Bachelor of Arts, History, 1998
The Pit … smelled quite gross, like stale beer, and yet I had this overwhelming feeling that I was supposed to be there.
Thanks to Margaret Evans, Maggie to her friends, there is a gang of American actors who know all about toques and poutine.
Maggie and two fellow King’s grads, Graeme Gillis (BJH ’95) and Jeff Margolis (BA ’98) were working on their master's degrees at the Actors Studio Drama School in New York.
“We were like the three musketeers from King’s who ended up in New York,” Maggie recalls. “Those friendships were really important in that phase of my life.”
While they helped their American classmates learn the intricacies of Canadian fashion and cuisine they were busy developing their acting and playwriting chops. All this in a school affiliated with the famous Actors Studio currently being run by Al Pacino, Ellen Burstyn and Harvey Keitel.
Acting had long been a passion of Maggie’s. She had been on stage in high school and the King’s Theatrical Society (KTS) was a real incentive for her to come to King’s. She remembers her first trip to the campus.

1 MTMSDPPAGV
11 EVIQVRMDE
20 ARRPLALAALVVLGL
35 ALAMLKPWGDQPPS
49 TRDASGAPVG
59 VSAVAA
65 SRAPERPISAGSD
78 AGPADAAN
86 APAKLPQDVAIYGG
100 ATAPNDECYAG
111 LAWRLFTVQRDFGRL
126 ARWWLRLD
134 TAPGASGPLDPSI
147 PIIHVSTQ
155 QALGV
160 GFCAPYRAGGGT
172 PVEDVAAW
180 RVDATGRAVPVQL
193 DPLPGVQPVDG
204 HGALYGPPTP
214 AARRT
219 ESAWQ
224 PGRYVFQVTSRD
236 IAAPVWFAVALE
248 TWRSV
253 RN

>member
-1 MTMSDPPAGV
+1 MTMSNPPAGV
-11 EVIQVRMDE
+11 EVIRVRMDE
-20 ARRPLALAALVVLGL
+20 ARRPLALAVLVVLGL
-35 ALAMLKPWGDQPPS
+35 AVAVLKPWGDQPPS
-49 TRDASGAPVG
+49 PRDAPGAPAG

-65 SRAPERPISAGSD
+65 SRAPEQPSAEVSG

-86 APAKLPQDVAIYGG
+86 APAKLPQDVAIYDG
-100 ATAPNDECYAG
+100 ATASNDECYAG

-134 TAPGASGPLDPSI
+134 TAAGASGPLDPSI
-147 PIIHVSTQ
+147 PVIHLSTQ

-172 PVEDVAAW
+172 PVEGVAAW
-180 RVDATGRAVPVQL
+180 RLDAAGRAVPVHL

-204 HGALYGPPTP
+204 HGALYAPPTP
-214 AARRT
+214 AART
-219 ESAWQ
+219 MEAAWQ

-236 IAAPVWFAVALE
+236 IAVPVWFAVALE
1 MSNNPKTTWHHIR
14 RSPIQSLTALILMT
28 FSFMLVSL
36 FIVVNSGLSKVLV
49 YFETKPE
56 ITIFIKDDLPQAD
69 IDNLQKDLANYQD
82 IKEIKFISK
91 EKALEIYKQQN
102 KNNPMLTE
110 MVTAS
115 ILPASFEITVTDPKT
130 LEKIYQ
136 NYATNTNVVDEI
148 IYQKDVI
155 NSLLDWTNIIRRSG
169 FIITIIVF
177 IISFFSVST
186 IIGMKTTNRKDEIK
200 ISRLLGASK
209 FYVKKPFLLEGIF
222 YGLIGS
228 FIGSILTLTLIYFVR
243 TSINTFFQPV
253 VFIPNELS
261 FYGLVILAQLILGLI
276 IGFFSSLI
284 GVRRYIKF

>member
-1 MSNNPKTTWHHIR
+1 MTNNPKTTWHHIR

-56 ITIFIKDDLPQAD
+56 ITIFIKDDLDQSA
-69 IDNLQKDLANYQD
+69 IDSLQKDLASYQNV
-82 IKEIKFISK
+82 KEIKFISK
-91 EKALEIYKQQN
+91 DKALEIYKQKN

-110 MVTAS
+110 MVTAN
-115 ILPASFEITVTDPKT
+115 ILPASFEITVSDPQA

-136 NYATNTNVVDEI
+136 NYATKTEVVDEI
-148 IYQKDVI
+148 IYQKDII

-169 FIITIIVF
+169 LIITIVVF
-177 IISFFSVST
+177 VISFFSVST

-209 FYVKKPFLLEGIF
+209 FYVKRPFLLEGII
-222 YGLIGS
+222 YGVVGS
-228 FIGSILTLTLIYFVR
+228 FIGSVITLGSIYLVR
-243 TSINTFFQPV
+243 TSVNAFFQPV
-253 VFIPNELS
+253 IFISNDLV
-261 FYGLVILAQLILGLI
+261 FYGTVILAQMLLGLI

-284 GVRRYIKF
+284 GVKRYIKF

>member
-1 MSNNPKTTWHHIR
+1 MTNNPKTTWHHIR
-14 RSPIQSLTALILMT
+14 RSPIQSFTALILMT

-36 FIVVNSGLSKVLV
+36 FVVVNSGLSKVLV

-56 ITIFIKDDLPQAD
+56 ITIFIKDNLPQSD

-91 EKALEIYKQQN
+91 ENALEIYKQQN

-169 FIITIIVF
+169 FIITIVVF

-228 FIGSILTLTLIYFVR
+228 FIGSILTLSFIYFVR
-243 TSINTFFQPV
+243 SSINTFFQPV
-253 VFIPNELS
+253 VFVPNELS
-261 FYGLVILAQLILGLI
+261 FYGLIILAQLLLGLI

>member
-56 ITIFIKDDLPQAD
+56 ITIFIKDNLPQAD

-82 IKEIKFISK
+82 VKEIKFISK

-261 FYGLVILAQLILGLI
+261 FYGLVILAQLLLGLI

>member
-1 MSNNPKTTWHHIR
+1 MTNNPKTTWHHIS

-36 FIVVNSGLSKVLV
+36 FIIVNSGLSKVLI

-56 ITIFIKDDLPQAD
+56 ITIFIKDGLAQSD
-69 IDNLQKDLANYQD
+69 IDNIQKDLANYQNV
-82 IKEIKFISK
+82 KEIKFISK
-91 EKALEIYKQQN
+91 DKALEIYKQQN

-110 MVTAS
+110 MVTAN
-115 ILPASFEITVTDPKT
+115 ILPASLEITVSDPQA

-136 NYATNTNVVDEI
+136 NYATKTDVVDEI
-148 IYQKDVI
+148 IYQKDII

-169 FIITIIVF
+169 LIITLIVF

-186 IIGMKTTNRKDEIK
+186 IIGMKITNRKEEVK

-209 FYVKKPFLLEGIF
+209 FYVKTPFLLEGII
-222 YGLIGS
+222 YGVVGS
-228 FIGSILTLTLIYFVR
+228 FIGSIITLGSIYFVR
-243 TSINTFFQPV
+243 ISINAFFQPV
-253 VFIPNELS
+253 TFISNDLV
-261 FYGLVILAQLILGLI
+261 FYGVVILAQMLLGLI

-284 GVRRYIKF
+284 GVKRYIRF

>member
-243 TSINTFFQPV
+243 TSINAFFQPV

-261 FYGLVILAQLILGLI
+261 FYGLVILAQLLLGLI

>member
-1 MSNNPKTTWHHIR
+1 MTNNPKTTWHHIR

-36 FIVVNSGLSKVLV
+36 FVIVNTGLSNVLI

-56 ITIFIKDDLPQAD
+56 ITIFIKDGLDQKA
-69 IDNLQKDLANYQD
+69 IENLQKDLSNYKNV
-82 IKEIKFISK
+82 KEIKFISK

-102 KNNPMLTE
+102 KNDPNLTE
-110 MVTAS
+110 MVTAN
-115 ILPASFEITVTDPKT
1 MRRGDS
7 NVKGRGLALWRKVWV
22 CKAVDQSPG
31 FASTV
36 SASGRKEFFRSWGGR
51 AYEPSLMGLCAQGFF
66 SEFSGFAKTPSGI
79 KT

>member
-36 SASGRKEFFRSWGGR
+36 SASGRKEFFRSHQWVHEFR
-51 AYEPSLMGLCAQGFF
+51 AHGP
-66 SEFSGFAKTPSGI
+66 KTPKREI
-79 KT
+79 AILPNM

“I remember the tour that I took with my mom and a friend. “We walked into The Pit and it smelled quite gross, like stale beer, and yet I had this overwhelming feeling that I was supposed to be there. I really wanted to make theatre there.”
And she did - from Shakespeare to playing Nurse Ratched in One Flew Over the Cuckoo’s Nest. But it was the second show she did with the KTS that had a long lasting impact. It was written by Graeme Gillis. Jeff Margolis was in it as well. It was the origin of the three Canadian musketeers.
Maggie would act again in a Graeme Gillis play. She played the role of Anna in The Moon Bath Girl. She originated and developed that role from its infancy, using her performance as her Master’s thesis. A few years later Maggie and Jeff Margolis produced the play in Toronto.
Maggie spent three years at the Actors Studio Drama School, then a year to see if she could make it as an actor in the Big Apple. That year was 2001. The year of the attacks on the World Trade Centre. Maggie was a kilometer away, across the Hudson River.
“For a lot of artists in New York it was a difficult time to figure out where your place was in the ecology of the city. How can we go out and have fun and do a show when this just happened,” she recalls.
Shortly after, Maggie moved to Toronto, acting and then producing plays. She’s still doing that, making a living by doing what she has always loved. And in a way she attributes some of her success to the academic side of King’s.
“One of the most important parts of acting is being able to make your own choices, then create your own journey in a role, your own path within a play. The Foundation Year Program (FYP) encouraged us to think for ourselves and find our own way through it.”
Posted: Apr. 2016